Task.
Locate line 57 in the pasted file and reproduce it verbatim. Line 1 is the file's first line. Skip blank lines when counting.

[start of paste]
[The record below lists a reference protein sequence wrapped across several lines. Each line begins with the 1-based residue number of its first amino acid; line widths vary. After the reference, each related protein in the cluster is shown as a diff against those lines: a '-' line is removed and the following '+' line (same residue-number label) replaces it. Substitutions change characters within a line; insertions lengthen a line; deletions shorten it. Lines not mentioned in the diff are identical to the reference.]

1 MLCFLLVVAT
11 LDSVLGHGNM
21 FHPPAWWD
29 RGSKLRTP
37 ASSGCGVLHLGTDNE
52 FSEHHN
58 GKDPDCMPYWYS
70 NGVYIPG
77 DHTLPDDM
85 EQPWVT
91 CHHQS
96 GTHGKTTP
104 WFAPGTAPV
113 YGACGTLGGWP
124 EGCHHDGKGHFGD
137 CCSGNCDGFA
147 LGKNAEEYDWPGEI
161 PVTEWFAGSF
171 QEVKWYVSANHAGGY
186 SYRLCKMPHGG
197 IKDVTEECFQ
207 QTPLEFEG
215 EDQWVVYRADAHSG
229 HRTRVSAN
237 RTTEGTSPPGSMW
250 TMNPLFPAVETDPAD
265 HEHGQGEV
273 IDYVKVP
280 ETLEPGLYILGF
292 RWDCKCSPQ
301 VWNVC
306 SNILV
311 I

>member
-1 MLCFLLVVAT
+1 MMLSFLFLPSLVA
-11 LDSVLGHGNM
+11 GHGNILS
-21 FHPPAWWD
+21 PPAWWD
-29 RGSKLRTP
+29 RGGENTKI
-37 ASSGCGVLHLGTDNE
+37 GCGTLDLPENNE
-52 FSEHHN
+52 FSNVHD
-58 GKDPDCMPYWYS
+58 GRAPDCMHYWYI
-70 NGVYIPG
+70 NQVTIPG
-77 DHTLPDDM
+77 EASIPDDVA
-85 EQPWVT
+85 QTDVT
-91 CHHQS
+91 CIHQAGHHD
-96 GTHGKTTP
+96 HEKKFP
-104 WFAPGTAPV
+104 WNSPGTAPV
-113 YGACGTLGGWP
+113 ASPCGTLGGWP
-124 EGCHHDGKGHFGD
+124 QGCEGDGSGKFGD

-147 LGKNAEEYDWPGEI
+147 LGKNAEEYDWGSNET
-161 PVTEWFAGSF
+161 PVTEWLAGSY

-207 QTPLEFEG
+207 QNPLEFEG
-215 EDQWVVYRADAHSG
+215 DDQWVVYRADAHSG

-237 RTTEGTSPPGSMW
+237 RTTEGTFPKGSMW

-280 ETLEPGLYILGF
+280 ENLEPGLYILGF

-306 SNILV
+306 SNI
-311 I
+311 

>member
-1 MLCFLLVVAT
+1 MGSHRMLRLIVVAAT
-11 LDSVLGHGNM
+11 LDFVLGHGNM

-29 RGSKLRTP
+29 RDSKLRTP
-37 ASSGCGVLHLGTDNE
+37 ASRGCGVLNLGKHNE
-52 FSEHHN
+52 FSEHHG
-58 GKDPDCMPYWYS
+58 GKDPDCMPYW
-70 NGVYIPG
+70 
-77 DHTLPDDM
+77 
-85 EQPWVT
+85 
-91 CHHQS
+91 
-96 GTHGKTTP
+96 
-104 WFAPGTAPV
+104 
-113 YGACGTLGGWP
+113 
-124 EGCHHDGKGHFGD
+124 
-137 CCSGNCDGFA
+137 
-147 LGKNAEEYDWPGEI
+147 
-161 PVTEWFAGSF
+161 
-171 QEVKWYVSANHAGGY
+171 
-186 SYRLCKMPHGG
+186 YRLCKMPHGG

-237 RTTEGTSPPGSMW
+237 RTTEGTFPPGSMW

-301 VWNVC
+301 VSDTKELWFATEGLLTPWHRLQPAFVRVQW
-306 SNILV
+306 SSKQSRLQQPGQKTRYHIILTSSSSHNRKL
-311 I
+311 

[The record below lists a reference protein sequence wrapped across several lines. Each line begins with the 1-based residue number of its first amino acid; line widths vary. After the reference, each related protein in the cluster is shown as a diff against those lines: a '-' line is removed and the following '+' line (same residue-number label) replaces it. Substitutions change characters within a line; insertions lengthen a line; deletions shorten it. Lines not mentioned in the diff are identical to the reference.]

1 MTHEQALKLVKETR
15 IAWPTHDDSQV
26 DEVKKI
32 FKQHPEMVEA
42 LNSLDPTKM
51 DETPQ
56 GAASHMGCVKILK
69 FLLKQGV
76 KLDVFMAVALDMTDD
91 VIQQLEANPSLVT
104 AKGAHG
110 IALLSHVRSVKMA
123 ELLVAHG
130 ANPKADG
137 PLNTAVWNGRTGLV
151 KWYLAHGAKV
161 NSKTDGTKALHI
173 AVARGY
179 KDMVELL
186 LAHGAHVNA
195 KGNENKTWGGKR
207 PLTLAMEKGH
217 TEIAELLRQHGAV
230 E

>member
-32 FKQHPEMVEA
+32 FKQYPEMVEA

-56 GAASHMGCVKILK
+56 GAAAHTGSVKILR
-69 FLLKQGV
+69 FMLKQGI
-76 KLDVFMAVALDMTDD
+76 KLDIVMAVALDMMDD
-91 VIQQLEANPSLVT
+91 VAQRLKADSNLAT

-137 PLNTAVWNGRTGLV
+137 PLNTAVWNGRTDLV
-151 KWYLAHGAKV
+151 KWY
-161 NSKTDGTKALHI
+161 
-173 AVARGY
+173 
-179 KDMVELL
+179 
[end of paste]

+91 CIHQAGHHD